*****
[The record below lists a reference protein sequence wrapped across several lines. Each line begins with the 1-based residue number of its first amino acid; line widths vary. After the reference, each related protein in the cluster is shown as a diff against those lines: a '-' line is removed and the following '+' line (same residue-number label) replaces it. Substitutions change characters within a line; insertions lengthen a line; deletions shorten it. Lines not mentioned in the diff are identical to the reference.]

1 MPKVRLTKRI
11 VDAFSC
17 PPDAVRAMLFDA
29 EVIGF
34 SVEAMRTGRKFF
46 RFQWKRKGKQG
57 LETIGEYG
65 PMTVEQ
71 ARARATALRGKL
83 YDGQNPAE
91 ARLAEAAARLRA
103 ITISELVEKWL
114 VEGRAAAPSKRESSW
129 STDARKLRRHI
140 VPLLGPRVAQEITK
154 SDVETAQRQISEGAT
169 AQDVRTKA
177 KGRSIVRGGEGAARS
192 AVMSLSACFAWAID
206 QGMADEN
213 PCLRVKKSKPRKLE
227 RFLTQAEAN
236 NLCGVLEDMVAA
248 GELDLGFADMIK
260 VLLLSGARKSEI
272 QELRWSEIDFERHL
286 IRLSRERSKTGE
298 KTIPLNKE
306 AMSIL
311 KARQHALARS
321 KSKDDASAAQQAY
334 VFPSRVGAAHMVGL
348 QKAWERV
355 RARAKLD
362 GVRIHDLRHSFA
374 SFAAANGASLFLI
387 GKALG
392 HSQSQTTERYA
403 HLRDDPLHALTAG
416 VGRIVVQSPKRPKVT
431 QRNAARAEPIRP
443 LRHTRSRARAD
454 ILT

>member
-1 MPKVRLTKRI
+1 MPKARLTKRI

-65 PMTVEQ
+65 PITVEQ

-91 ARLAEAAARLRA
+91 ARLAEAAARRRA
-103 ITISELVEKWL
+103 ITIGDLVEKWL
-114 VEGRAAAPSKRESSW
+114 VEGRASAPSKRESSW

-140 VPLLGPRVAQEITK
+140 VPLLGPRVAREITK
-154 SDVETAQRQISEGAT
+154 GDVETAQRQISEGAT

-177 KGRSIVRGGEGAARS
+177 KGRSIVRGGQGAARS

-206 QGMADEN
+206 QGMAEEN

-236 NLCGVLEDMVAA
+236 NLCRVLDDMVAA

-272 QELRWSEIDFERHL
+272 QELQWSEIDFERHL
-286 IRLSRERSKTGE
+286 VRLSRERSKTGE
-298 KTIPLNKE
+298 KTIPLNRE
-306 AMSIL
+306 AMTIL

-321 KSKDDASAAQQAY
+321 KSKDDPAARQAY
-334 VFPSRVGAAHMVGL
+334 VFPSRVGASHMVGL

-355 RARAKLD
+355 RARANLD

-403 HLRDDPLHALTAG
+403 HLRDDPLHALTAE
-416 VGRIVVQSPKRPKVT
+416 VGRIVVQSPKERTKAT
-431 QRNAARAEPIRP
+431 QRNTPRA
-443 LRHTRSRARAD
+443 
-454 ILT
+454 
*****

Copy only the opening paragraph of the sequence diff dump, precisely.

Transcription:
[The record below lists a reference protein sequence wrapped across several lines. Each line begins with the 1-based residue number of its first amino acid; line widths vary. After the reference, each related protein in the cluster is shown as a diff against those lines: a '-' line is removed and the following '+' line (same residue-number label) replaces it. Substitutions change characters within a line; insertions lengthen a line; deletions shorten it. Lines not mentioned in the diff are identical to the reference.]